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Sail scene

Barkow and crew defend women’s keelboat title

Sally Barkow of Nashotah, Wis., and her crew of Debbie Capozzi of Bayport, N.Y., Carrie Howe of Grosse Pointe Farms, Mich., and Annie Lush of England repeated as champions of US Sailing’s 2005 Rolex International Women’s Keelboat Championship, Sept. 17-23, in Annapolis, Md.

The four women clinched the title at the conclusion of the fourth of five scheduled race days on Chesapeake Bay. With a scoreline totaling 14 points in 10 races, Barkow’s team topped a 42-boat fleet stocked with impressive competitors such as Rolex Yachtswomen of the Year Cory Sertl of Rochester, N.Y., and Jody Swanson of Buffalo, N.Y., who finished in second and third place, respectively. The championship was hosted at the Annapolis Yacht Club.

“It feels fantastic to win for a second time,” said Barkow, who sails with Capozzi and Howe regularly on the international Olympic Yngling circuit, and adds Lush, also a 2008 Olympic Yngling hopeful for her home country, when a competition dictates the need for a fourth crew member.

Barkow and crew, all under the age of 25, had just flown in from France where they dominated 11 top-ranked international teams at the St. Quay International Women’s Match Race.

“We make sure when we’re on the water, we’re on the water and racing hard,” said Barkow.

By the second day of racing, Barkow and her Team 7 crew had established themselves as the team to beat, with straightforward victories in two of three races run. And by the third day, Barkow’s was close to an untouchable score. With eight races completed, Barkow had posted five victories and no finish worse than a third. She claimed two of the victories on Day 3 in 10-14 knot breezes.

The regatta’s fourth day turned out to be the final day for Barkow and crew. Two races were held, and for the first time in the week Barkow struggled. The 15th-place finish turned into the team’s one drop score. With one race to be sailed on the final day, it was declared that Barkow had won the regatta. The scores after Day 4 would stand as the final results.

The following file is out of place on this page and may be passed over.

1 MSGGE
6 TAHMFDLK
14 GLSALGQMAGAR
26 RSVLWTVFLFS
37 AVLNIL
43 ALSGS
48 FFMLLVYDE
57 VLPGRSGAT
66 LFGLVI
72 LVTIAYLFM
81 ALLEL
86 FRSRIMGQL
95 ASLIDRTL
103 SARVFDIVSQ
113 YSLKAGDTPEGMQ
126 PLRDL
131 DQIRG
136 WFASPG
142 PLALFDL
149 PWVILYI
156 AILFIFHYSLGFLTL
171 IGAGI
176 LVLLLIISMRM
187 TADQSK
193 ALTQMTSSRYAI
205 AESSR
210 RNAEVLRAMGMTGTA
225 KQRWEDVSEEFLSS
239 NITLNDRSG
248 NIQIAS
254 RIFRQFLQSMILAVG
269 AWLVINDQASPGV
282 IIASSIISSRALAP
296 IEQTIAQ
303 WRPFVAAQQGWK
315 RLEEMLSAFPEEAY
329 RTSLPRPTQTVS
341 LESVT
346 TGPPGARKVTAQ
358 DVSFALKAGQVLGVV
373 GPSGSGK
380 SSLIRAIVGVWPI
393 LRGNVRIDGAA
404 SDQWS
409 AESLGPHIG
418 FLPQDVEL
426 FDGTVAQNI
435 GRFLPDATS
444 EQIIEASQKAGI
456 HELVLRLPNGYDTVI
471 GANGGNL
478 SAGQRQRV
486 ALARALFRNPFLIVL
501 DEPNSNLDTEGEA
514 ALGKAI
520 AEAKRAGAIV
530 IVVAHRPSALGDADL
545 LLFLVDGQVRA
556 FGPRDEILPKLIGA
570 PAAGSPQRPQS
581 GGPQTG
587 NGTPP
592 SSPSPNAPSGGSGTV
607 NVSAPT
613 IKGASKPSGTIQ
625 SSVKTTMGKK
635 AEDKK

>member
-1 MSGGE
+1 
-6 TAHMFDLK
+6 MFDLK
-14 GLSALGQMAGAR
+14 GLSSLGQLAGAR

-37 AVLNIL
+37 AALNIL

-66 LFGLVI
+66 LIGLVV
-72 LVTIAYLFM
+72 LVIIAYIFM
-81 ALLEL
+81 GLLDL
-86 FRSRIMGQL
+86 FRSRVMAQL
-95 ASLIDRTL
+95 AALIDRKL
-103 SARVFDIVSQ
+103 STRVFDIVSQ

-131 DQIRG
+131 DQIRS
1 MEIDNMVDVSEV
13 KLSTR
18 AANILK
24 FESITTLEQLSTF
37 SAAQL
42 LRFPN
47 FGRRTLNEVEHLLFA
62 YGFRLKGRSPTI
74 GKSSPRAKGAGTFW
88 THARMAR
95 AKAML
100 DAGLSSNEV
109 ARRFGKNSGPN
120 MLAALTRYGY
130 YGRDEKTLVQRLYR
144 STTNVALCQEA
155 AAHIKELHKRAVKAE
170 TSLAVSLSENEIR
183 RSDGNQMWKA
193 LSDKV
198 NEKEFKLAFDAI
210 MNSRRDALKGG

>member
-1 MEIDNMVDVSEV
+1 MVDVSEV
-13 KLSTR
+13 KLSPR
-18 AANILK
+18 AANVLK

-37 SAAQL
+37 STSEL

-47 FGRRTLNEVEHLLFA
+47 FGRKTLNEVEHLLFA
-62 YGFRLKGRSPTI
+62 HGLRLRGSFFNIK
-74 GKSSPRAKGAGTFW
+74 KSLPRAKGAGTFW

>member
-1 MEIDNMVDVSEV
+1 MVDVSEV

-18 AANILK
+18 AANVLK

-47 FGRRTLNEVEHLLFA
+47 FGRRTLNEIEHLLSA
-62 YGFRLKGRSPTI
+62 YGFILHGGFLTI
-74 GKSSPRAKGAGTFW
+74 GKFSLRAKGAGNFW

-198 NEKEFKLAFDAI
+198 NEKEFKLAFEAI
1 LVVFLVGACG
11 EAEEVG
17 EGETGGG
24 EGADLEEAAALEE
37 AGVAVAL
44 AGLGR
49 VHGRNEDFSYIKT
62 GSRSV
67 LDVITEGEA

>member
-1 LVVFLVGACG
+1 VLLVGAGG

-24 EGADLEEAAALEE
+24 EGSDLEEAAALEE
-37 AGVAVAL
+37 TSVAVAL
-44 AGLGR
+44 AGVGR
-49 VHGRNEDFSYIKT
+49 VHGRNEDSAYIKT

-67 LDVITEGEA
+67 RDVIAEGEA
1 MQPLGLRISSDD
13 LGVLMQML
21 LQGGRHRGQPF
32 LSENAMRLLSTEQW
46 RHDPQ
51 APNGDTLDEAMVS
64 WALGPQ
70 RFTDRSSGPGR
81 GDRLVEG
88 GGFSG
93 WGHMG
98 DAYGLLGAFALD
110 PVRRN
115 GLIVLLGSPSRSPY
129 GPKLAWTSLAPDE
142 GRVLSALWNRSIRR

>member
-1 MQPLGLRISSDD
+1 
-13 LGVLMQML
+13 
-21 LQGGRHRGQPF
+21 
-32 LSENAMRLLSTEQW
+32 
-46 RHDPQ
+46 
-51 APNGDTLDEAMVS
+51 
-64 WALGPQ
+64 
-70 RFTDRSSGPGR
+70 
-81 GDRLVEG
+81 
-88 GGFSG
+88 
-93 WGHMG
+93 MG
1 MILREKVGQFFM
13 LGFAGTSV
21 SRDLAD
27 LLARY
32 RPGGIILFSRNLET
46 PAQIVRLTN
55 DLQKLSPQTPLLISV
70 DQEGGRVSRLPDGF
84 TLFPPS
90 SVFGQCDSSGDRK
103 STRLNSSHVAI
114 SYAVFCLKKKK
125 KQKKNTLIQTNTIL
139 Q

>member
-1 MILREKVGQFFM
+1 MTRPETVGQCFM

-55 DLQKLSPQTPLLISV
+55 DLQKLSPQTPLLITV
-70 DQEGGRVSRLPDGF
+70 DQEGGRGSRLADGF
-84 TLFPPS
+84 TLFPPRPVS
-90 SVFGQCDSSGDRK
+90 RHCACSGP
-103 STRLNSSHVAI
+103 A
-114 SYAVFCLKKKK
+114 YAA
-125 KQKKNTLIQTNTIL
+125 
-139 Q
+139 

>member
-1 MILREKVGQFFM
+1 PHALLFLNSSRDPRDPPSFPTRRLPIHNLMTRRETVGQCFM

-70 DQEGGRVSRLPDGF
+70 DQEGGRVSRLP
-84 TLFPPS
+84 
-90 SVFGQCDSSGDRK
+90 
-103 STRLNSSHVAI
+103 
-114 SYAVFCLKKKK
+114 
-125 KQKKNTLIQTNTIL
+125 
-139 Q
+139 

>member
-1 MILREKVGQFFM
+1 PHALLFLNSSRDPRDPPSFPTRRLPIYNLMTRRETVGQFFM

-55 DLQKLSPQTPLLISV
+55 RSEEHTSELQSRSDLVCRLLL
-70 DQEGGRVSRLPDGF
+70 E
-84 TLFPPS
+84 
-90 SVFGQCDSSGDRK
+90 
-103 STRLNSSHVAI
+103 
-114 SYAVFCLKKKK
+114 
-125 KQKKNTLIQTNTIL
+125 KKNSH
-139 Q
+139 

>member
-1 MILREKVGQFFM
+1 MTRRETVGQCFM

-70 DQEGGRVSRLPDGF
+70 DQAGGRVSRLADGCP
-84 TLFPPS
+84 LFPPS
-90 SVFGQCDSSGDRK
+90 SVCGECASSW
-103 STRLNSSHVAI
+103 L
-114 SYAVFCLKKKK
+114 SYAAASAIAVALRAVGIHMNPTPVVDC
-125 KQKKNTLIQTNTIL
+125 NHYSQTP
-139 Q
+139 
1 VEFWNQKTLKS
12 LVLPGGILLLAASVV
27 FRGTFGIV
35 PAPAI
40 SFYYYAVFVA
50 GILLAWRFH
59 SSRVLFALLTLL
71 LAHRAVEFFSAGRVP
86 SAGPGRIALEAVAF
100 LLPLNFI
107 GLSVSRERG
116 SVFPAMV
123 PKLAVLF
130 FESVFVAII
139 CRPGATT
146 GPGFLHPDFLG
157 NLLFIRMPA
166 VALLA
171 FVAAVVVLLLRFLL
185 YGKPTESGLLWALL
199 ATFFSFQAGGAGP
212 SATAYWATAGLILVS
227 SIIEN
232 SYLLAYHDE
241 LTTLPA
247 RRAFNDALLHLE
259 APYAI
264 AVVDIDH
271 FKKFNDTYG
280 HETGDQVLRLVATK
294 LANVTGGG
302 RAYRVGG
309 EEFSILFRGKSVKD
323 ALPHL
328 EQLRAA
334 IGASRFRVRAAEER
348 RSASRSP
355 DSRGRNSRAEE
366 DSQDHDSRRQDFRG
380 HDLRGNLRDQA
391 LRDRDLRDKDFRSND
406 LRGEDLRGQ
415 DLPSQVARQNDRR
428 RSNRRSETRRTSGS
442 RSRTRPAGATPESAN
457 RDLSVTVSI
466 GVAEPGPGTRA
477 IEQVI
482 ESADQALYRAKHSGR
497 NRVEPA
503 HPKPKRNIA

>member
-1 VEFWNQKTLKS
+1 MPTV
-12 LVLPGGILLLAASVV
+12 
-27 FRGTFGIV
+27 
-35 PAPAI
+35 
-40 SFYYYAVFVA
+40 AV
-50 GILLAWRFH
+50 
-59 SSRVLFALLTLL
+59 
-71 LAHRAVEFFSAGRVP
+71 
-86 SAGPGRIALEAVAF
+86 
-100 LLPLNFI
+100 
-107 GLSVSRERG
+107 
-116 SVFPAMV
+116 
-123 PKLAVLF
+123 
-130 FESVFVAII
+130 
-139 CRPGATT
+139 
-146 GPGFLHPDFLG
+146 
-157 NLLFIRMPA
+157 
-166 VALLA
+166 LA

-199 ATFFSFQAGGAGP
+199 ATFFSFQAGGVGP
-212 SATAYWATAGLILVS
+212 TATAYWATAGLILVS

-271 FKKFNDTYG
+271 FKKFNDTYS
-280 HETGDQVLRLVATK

New Orleans sailor authors feel-good win

At the U.S. Men’s and Women’s Sailing Championship, which wrapped up Sept. 16 off Rye, N.Y., the same champions took home trophies as in 2003, the last time the two events were held concurrently.

Zack Fanberg of New Orleans, who sailed with his wife, Sara, and with Marcus Eagan of Metairie, La., enters the history books of the U.S. Men’s Sailing Championship for being only the second skipper in the event’s 53-year history to win the event three consecutive years.

In the U.S. Women’s Championship, Joni Palmer of Annapolis, Md., won the championship for a second time, still sailing with the same crew that helped her win in 2003: Meredith Dodd of Pittsburgh, Pa., and Carrie Carpenter of Oakland, Md.

Sailed in Flying Scots, the two championships were hosted concurrently by American Yacht Club in Rye, N.Y.

The competition was very tight throughout the 11 races at the U.S. Men’s Championship, and it all came down to the last race. Fanberg was tied in points with Ken Wolfe of Dallas, and the two teams had to battle it out for the title in the final race. The teams were within feet of each other throughout the last race and came very close to hitting each other at the last jibe-mark. In the end, Fanberg came in first and Wolfe — with crew Jake Scott of La Porte, Texas and Jameson Rabbitt of Irving, Texas — a very close second. The final results indicate just how close that was: Wolfe finished just one point behind Fanberg.

For Fanberg, his impressive win was somewhat bittersweet: Fanberg and his wife Sara, who crewed for him at the event, lost their home in New Orleans when Hurricane Katrina swept through the Gulf Coast region. It wasn’t easy for them to decide whether they’d compete in the event, considering everything they and their families were going through.

“It took us a while to decide whether we would go and once we made the decision, we felt guilty, but it was a nice little break.” In the end, it may have been the right decision: they get to take home U.S. Sailing’s Mallory Cup for a third consecutive year, something that only the well-known Buddy Melges has done. He won the championship from 1959 to 1961.

Joni Palmer made her mark at the U.S. Women’s Championship, winning U.S. Sailing’s Adams Trophy for a second time, having last won it in 2003. In 2004 Palmer came very close to winning the championship, finishing second.

This time around Palmer had it all under control, winning four of the 10 races, and, with 22 points total, finishing nine points ahead of Theresa Brooks of Key West, Fla., and her crew of Caroline Grove of Sullivans Islands, S.C., and Jessica Koenig of Charleston, S.C.